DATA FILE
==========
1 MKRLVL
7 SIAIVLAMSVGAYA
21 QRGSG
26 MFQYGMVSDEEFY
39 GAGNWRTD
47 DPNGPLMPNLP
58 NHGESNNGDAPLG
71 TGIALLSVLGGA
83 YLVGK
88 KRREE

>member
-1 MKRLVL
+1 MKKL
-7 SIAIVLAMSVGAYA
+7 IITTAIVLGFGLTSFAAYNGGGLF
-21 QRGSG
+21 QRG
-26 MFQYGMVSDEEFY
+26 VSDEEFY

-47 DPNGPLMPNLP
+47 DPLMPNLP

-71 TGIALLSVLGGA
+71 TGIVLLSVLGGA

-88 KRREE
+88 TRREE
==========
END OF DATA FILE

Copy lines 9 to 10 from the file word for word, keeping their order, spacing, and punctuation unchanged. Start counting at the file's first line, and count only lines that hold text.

83 YLVGK
88 KRREE